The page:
Charles Bramesco: [LAW & ORDER jum-jum sound effect in French]

Thomas Gastaldi: In a normal Festival ok. But this is Cannes 2019. We can not be satisfied with a ‘good’ Desplechin with the most beautiful use of music in competition

Nat Brimmer: Léa Seydoux is still my hero. But this film is an unfortunate use of not only her but the charismatic Roschdy Zem and 2 long hours

Gwennaëlle Masle: a deadly bore that, at the end of the festival, hurts our patience. A movie about nothing, with nothing. Desplechin manages to make all his actors painful, it was frankly a torture.

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Vou colocar minhas apostas, o que escrevi no face:

- Little Women (Greta Gerwig)

"Four sisters come of age in America in the aftermath of the Civil War." entre as 4 irmãs tem a Saoirse Ronan e a Emma Watson, e ainda no filme tem a Meryl Streep, Laura Dern e Timothée Chalamet, e dirigido pela Greta Gerwig... Não sei se é legalmente possível não estar dentro.

- Harriet (Kasi Lemmons)

A atriz parece ser aquele furacão óbvio que já dá pra apostar até em vitória. E deve fazer uns 4 ou 5 anos que uma vencedora a atriz não tem seu filme ao menos concorrendo na principal (a Glen Close deve ter se ferrado muito por isso). Acho que chega.

- The Goldfinch (John Crowley)

Dramão baseado em livro vencedor do pulitzer com Nicole Kidman e Sarah Paulson, capaz que não vão querer que isso entre.

- A Beautiful Day in the Neighborhood (Marielle Heller)

Tem um Tom Hanks que parece em forma pra premiações e uma diretora que mostrou saber extrair muito de atuações, e até conduziu aquele roteiro bem cagadinho do "Can You Ever Forgive me?" pra um monte de coisas. Parece que vai ser um dos queridinhos.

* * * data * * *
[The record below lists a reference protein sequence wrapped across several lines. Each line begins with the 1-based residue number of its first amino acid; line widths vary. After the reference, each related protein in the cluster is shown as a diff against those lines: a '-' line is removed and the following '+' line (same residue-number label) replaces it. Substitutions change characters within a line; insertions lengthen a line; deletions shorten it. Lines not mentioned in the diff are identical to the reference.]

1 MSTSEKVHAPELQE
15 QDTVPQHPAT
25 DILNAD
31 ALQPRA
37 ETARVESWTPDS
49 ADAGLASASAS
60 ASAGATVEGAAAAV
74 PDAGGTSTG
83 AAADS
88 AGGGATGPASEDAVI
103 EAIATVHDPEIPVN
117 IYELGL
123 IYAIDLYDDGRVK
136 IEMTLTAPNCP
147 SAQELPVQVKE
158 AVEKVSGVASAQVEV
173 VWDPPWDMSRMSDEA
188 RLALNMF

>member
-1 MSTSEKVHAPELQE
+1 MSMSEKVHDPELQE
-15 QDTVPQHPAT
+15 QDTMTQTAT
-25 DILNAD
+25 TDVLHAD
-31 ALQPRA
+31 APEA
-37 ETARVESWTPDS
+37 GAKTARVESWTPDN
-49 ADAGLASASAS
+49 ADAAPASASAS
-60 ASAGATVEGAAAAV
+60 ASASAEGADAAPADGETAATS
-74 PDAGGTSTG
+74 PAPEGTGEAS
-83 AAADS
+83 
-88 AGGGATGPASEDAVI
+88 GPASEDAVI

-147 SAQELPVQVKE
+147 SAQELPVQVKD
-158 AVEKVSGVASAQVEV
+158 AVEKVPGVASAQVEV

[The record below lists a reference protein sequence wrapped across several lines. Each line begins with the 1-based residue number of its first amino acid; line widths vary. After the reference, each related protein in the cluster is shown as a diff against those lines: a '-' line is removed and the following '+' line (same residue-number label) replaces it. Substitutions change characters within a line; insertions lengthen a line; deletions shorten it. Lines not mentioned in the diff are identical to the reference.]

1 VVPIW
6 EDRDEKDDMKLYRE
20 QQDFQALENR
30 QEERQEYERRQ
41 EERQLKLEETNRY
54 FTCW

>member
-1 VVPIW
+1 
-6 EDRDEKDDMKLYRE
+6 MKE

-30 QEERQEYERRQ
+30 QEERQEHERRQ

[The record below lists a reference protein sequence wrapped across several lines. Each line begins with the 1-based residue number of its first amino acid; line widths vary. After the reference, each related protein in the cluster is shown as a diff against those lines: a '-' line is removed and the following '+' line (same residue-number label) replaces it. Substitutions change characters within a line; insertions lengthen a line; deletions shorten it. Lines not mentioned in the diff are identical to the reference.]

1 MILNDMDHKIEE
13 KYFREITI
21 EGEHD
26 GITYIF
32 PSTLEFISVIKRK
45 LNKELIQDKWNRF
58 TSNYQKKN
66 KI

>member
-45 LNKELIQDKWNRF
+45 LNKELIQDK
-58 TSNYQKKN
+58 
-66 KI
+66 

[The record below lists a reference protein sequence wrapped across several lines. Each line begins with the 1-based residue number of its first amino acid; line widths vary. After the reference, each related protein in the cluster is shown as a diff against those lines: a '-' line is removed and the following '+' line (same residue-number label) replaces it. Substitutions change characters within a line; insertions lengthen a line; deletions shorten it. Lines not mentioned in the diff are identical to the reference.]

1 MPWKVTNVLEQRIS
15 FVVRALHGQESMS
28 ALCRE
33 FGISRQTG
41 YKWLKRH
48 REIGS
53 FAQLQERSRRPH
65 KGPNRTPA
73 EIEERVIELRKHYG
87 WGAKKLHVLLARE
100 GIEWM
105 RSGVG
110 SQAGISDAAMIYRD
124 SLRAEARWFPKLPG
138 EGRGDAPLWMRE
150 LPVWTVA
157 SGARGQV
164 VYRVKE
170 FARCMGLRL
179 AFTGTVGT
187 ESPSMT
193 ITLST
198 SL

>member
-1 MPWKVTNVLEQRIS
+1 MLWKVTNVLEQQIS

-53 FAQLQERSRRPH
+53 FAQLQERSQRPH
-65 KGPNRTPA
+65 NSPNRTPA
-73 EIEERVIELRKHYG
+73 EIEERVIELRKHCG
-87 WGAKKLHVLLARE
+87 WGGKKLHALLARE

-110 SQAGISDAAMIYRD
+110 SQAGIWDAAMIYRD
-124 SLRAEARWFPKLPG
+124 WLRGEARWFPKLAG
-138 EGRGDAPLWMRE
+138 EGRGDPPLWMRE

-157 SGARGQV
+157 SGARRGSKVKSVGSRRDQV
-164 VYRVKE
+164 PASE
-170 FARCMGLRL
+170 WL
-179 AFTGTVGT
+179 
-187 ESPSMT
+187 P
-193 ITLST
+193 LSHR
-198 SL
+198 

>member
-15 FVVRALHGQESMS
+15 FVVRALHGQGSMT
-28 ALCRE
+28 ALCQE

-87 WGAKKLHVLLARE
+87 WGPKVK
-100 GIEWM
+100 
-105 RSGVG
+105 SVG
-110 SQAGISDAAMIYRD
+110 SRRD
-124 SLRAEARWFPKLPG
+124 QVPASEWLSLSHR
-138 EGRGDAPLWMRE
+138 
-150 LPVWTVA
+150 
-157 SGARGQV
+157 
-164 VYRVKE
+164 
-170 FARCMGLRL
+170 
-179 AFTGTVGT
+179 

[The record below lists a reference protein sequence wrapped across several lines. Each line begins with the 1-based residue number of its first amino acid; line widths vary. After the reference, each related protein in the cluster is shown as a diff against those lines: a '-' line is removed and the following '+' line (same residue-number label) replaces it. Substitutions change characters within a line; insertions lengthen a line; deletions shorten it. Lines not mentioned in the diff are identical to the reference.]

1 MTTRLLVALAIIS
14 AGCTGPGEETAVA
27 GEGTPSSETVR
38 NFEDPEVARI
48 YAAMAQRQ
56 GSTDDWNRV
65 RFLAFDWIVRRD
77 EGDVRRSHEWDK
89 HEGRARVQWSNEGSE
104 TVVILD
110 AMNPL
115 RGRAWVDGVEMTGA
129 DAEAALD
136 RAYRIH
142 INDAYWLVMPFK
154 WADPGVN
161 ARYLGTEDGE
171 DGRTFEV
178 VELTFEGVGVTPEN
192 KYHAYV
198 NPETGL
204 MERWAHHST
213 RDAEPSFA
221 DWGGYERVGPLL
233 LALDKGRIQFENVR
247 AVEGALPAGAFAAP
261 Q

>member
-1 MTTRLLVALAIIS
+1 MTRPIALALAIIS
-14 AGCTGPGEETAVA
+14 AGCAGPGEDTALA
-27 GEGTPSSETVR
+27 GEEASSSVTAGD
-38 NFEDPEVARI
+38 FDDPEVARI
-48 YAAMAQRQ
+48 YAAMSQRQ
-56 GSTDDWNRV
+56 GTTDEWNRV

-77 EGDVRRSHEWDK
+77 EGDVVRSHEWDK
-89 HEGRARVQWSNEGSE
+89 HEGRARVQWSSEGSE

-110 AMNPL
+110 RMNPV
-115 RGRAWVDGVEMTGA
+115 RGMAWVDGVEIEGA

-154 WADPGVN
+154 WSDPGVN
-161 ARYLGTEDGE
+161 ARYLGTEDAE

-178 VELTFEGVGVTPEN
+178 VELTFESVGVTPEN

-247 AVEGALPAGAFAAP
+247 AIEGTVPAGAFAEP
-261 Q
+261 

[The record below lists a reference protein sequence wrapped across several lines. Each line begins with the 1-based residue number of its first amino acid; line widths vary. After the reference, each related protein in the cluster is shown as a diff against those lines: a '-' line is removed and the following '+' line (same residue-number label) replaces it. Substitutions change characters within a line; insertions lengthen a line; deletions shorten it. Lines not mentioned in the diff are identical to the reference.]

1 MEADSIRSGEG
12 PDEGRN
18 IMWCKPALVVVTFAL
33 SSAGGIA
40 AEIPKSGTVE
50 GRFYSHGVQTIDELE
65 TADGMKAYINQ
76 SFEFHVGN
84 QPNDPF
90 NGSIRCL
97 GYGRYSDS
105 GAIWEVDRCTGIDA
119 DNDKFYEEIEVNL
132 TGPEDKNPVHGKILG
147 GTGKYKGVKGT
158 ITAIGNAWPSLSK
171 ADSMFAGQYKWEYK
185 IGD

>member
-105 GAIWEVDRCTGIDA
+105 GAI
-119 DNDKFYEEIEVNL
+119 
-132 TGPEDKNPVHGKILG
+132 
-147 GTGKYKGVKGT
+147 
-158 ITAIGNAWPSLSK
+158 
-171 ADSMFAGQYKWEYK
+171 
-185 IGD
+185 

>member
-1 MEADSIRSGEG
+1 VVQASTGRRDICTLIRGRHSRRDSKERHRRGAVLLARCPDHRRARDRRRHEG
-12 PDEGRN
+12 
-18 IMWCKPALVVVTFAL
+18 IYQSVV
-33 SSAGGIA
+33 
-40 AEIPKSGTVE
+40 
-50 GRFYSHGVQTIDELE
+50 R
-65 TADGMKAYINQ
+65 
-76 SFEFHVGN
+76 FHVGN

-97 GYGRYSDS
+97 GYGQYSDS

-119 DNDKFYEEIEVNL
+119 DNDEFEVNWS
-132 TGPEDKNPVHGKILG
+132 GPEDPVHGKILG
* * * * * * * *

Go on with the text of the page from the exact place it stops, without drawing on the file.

- The Irishman (Martin Scorsese)

Acho que vai rolar uma boa vontade pra ter Scorsese e De Niro na noite, mesmo que não seja AQUELA COISA (mas tenho fé que vai ser)

- Us (Jordan Peele)

Todo mundo gosta do Jordan Peele e o cara vai lá e acerta na mosca de novo. Não tem porque não colocar.

- 1917 (Sam Mendes)

É cota de guerra.

- The Report (Scott Z. Burns)

Thriller politico com Adam Driver, esse já aí ta no topo das apostas de quase qualquer lista. E fora que a Amazon deve apostar uma grana pra entrar.

- Once Upon a Time in Hollywood (Quentin Tarantino)

As comparações com Pulp Fiction, elogios ao Brad Pitt e os comentários de ser emotivo fazem eu achar bem difícil ele ficar de fora.

- Rocketman (Dexter Fletcher)

Pra quem gostou tanto de Bohemia Rhapsody agora vão poder votar em uma coisa parecida mas que não dá vergonha de gostar.

- Ad Astra (James Gray)

Aposta sem sentido, mais uma torcida desesperada mesmo, como se finalmente tivesse chego a hora dele ser reconhecido. Mas eu estaria bem mais seguro se colocasse coisas como The Woman in the Window, The Laudromat (pela cota Maryl Streep) ou The Farewell no lugar.

E um bônus: The Truth, do Koreeda. Em um ano normal acho que Choplifters podia ter ganho estrangeiro, não fosse esse surto bizarro por Roma. Daí agora ele faz um em língua inglesa com Ethan Hawk, Juliete Binoche, Catherine Deneuve... Sei lá, pode rolar. Apesar de ser uma aposta meio nada a ver também.

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Concorrente a Melhor Animação vindo de Cannes

I Lost My Body – CRITIC’S WEEK GRAND PRIZE WINNER

FIRST REACTIONS:

Sam Clements: Wow. Jérémy Clapin’s I Lost My Body was something else. The 81 minute runtime is chock-full of innovative animation techniques. Dan Levy’s original score gave me chills (with a little Interstellar vibe!)

Fabian Lemercier: Animation sends sparks flying on the Croisette with the feature debut from French director Jérémy Clapin, I LOST MY BODY, a moving, inventive, and prodigious gem of storytelling

Mina Takla: Jérémy Clapin’s film is a unique, inventive if slightly undercooked, animated gem

Jordan Mintzer: A highly original and rather touching account of loss, both physical and emotional, this is the kind of mature animation flick that could find traction beyond the fest circuit.

Alex Billington: Oh wow. An ambitious, beautiful animated film that is much more than it looks. I adore this one, please seek it out. The score by Dan Levy is one of my favorites of Cannes 2019. It’s a bit creepy but very sweet, and moved me with it’s tragic dual-narrative story.